Obamacare Eliminates Jobs? No, it Reduces the Workforce – and Unemployment
I came across this post from Cato’s Michael F. Cannon titled “Yes, ObamaCare Will Eliminate Some 800,000 Jobs.” Cannon quotes himself thus:
“‘The CBO projects the law will eliminate an estimated 800,000 jobs. The fashionable retort is to note that this effect ‘primarily comes from workers who choose not to work because they no longer have to work at jobs just for the health insurance.’ That defense fails for two reasons. First, a ‘job’ is when Smith and Jones exchange labor for money. It doesn’t matter whether Jones withdraws the money or Smith withdraws the labor. Either act eliminates a job. Second, it’s an odd defense of a law to say it encourages people to consume without producing.’
“Put differently: why should we care only about someone not getting a paycheck and not at all about a job left undone?” [emphasis in original]
Cannon seems to think that if Obamacare enabled 800,000 people to retire early, those jobs would remain unfilled. Really? With nearly 14 million officially unemployed and another 6 million out of the labor force who want a job?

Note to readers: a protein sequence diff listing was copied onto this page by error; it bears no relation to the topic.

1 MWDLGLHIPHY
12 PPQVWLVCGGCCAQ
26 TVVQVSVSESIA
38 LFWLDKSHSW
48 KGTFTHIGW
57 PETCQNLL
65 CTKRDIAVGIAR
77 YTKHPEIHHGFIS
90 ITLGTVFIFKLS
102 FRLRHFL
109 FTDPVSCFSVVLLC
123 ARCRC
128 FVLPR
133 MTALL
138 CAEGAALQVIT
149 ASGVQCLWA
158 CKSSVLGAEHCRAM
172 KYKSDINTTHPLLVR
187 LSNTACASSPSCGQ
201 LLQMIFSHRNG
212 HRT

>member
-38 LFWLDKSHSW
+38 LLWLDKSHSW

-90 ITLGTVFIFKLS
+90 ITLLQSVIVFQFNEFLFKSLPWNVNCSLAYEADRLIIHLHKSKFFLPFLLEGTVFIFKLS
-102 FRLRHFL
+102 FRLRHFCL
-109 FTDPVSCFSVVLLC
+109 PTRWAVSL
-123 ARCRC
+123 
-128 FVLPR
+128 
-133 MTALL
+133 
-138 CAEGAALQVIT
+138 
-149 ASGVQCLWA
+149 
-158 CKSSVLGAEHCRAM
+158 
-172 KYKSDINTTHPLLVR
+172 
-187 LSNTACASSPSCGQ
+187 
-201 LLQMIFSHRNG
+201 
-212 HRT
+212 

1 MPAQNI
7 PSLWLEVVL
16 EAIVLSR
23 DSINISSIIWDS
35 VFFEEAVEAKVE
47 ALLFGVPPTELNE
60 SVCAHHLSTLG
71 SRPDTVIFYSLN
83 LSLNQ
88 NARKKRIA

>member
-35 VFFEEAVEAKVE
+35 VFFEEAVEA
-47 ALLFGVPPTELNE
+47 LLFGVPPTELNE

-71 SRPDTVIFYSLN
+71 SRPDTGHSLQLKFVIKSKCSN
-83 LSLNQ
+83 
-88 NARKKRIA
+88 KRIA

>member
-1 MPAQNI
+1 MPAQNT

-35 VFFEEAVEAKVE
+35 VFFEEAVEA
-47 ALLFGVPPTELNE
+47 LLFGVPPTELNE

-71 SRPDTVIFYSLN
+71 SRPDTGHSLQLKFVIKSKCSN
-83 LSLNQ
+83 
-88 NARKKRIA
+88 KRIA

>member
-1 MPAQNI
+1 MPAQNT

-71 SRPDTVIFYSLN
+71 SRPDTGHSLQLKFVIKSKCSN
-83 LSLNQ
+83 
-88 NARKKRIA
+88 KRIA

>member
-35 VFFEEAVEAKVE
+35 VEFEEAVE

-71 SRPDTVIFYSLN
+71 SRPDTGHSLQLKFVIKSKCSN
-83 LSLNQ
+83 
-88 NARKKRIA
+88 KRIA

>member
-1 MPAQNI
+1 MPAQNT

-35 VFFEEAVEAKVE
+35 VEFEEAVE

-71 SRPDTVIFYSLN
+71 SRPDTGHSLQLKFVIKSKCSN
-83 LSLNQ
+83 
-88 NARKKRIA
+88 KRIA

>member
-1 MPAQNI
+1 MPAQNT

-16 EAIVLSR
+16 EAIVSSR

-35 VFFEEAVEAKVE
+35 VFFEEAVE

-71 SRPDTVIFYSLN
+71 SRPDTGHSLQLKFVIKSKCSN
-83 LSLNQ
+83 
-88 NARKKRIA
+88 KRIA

It’s more likely that 800,000 highly experienced people leaving the labor force would cause more than 800,000 less-skilled people to be hired to replace them.
But since there are lots of variables here, let’s make it simple. Say ACA caused 800,000 people to retire early; that’s 800,000 fewer people in the labor force. And let’s say 800,000 people would be hired to replace them; that’s 800,000 moved from unemployed to employed. Based on the October jobs report out today, that would mean a reduction in the unemployment rate of half a point, from 9.0% to 8.5%.
So not only is the ACA enormously beneficial to millions of people who would otherwise not have health insurance, it’s also a jobs program. Okay, not exactly – but that’s not any worse than claiming it eliminates the jobs of people who choose to retire because they no longer need a job to have health insurance.